Author Archives: James Sandbach

Farron and Lamb respond to questions from Liberal Democrat Lawyers

The Lib Dem Lawyers’ Association asked our leadership candidates Tim Farron and Norman Lamb a number of questions to probe their positions on key legal issue debates. First off we asked about the rule of law as a liberal principle and as you might expect received positive responses. On all our questions both candidates gave good responses, though sometimes with a different emphasis – you can read the responses in full here. There were a number of themes:-

On Access to Justice both took anti-LASPO (the legislation which cut back the scope of civil legal aid) positions – although both at the time voted for the legislation, Norman said “We were wrong…. this was quite possibly our biggest mistake in the last government” whilst Tim said “I don’t think anyone could now defend the LASPO Act’s reforms and we need to think again.” As someone who lobbied all our MPs incessantly on this issue, I’m pleased to hear that, although much damage to free legal advice sector has already been done. On criminal legal aid, Norman also spoke about “modernising the criminal justice system” whist Tim spoke about “ending the deserts in provision.”

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Opinion: Getting back to the manifesto

libdemmanifesto 2010 wordleGetting this right is probably the foremost challenge the Party faces. Earlier year the Social Liberal Forum conducted an online survey, including open comments, over the contents of the Party’s pre-manifesto themes document and consultation. Although the response rates were low and mostly SLF members, it gives an interesting insight into what some party think of the work done on manifesto thinking to date.

The “Stronger economy, fairer society” theme

77% supported the slogan, 23% did not, but the majority of comments including from those who said “yes” thought it a …

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Tribunal justice – do our Parliamentary Parties ‘get’ it?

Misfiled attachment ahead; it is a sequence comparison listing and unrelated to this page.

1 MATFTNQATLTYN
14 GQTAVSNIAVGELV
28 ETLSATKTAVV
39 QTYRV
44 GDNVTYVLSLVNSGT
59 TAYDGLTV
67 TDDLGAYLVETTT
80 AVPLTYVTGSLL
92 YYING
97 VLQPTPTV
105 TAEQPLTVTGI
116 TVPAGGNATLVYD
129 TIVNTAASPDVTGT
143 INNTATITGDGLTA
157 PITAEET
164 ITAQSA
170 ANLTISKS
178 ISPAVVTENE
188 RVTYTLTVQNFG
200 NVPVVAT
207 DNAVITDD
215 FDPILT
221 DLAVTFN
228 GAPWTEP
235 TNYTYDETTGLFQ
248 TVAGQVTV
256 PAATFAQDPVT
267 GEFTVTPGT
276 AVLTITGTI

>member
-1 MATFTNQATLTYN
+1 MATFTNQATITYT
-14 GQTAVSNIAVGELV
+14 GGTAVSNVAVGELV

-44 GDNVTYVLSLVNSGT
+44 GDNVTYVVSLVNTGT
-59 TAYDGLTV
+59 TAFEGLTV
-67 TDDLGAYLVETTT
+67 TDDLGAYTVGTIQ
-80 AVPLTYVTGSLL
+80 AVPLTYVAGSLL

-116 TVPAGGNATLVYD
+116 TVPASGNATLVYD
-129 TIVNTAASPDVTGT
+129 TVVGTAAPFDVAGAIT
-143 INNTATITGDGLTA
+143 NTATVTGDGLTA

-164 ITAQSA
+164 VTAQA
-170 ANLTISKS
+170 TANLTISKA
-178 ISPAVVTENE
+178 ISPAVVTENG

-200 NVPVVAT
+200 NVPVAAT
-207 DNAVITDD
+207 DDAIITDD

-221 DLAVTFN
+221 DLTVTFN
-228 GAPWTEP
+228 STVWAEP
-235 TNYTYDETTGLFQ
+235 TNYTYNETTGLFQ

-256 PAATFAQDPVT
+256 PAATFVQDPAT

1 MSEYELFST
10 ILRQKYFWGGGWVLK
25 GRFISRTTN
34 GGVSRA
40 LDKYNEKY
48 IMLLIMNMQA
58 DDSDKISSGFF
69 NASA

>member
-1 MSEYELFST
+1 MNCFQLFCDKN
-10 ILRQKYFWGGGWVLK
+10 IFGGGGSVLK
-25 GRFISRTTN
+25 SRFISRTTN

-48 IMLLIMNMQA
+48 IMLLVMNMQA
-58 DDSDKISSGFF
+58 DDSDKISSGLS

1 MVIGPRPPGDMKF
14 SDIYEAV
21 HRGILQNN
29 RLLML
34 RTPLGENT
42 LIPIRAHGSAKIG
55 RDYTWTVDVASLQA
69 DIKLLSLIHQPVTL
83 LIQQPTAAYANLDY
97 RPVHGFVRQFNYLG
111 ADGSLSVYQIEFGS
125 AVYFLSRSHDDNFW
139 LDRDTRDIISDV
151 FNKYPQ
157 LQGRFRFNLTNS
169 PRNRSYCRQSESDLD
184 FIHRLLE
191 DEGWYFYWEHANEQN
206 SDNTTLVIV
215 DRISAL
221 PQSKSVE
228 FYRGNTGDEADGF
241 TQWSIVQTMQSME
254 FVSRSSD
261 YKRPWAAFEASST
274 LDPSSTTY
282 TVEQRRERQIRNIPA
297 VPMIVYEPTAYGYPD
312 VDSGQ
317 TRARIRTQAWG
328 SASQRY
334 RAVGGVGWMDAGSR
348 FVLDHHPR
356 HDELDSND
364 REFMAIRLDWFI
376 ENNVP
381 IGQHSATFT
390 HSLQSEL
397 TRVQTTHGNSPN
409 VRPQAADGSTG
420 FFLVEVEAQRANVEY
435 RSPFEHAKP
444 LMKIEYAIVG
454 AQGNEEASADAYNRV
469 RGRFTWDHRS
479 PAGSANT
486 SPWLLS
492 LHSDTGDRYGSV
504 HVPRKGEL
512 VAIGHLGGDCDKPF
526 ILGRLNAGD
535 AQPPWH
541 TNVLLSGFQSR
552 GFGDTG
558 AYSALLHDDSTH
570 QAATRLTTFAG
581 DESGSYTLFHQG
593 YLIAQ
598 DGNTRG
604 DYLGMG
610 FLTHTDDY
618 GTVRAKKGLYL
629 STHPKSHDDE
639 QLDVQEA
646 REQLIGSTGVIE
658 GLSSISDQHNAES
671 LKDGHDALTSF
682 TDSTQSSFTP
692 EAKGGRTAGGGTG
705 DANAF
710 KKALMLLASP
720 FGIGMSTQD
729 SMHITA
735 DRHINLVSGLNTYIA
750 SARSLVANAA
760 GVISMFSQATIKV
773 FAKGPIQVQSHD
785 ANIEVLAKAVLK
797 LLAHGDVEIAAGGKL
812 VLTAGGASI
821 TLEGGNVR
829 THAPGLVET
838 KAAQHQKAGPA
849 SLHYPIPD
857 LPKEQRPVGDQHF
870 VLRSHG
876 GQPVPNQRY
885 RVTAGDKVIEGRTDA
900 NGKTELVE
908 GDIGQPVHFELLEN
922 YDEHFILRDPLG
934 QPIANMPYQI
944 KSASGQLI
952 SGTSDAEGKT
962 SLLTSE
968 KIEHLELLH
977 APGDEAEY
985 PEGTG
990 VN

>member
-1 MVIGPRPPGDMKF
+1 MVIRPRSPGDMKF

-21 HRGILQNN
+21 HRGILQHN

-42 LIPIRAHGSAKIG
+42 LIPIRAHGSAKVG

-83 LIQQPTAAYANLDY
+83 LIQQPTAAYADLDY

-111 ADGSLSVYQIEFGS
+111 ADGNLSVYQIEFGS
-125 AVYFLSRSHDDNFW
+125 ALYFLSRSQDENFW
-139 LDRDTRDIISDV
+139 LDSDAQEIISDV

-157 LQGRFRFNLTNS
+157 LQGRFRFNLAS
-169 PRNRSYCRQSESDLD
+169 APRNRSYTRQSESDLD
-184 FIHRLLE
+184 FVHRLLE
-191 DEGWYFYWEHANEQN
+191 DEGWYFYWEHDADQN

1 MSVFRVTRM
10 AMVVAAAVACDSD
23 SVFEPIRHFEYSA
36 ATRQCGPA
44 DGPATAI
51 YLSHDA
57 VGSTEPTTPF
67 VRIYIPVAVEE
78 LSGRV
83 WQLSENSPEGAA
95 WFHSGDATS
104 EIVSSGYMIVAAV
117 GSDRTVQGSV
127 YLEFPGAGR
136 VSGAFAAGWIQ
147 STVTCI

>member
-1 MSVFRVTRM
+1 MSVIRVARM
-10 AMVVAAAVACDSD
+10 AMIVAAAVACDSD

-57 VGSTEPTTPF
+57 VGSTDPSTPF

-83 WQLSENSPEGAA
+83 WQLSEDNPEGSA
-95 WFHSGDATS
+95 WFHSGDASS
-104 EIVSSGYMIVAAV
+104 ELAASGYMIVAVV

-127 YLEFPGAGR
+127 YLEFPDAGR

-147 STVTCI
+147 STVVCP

Brighton Spring Conference unanimously supported a motion on justice in social security tribunals – a critical issue as welfare reform begins recalibrating everyone’s social security rights and entitlement, and specialist legal aid advice to challenge decisions disappears. This is the fifth time Conference has debated and challenged the Government’s legal aid reforms. In Sheffield 2011, I summated an access to justice motion criticising the Ministry of Justice’s outline proposals, in Birmingham, autumn 2011 and again in Brighton 2012 I proposed amendments to welfare reform motions calling to reinstate legal aid for welfare rights, whilst in Gateshead an amendment

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Opinion: Conference votes again on access to justice, Parliamentarians should follow

For the third Party conference in a row, Liberal Democrats  voted for a policy motion covering legal aid and access to justice directly contrary to the Government’s legal aid reforms – in the Legal Aid, Sentencing Punishment of Offenders Bill (LASPO) – reaching their final stages in Parliament. Gateshead conference voted to ensure that “the scope of civil legal aid covers appropriate legal help and assistance in categories of law where the issues raised are of substantial importance.. and which cannot be settled by alternative dispute resolution” but night after night I see our Peers voting to remove category after …

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The unintended costs and consequences of legal aid cuts

Inevitably when policy-makers design cuts packages they look at the short-term – savings achievable in particular department budgets within the spending review period. More holistic assessments, looking at where other public services ‘pick up the tab’ for another budget’s austerity measures, and the ‘displaced demand’ or ‘knock on costs’ that arise, are left for another day. This has been brought home with the Government’s legal aid reforms now before Parliament; an Independent report from a Kings College economist suggests the contribution of these cuts towards “deficit reduction” will be negligible, owing to the public costs of unresolved legal …

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Opinion: Access to justice – why Liberal Democrats should not sit on the sidelines

Next week the Government will announce legislation to reform legal aid, following a Green Paper published last November to which the Ministry of Justice received an unprecedented 5,000 responses. Whilst “legal aid reform” was in the Coalition Agreement, the scale of proposed changes has taken many aback – in order to cut the legal aid budget by £350million, Justice Ministers propose taking whole categories of law related problems out legal aid entitlement – housing and debt problems, welfare benefit issues, employment law issues, immigration cases, consumer law problems, education cases and private family law issues (eg divorce and …

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